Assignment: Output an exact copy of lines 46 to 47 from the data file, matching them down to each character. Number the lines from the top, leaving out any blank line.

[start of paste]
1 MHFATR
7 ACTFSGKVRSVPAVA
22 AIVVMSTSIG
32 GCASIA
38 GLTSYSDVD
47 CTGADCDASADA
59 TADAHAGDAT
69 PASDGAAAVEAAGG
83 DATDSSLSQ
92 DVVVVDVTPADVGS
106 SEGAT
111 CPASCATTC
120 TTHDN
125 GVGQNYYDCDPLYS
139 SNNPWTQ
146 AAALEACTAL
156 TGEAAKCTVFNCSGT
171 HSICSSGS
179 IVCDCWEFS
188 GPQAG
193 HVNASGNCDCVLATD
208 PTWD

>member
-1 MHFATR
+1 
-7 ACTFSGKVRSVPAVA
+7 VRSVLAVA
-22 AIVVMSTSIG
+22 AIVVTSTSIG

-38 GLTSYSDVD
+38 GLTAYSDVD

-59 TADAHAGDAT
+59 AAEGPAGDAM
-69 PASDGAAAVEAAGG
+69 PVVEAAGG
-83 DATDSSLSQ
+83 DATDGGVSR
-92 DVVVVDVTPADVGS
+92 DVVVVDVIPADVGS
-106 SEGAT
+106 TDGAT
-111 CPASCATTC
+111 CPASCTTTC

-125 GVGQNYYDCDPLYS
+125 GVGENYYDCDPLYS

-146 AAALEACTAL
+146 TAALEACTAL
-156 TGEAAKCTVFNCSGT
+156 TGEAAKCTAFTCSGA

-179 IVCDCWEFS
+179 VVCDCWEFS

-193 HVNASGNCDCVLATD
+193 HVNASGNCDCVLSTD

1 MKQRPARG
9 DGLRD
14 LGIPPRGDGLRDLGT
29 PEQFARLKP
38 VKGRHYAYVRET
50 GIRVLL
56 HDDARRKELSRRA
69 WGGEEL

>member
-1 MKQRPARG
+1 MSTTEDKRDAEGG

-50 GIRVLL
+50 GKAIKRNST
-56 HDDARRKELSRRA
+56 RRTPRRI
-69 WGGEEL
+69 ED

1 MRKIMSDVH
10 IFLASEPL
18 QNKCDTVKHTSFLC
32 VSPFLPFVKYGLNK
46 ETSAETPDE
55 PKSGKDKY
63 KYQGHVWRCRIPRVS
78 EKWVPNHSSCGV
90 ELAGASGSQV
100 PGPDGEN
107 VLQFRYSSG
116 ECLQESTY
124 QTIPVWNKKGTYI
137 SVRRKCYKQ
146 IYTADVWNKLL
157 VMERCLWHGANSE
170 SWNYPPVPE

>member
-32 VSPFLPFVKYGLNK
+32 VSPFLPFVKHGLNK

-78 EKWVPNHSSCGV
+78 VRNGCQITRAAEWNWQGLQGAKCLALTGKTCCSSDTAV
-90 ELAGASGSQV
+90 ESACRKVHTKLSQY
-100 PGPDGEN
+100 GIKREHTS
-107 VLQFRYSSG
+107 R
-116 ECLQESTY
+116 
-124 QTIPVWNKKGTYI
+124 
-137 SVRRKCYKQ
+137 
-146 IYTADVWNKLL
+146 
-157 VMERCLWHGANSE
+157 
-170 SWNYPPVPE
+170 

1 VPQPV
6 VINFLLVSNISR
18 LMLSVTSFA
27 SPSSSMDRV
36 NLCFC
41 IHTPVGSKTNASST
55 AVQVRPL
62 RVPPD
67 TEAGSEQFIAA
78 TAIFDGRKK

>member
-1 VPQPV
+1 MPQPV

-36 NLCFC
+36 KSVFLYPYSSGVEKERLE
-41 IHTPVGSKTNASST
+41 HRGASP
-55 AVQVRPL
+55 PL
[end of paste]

-146 AAALEACTAL
+146 TAALEACTAL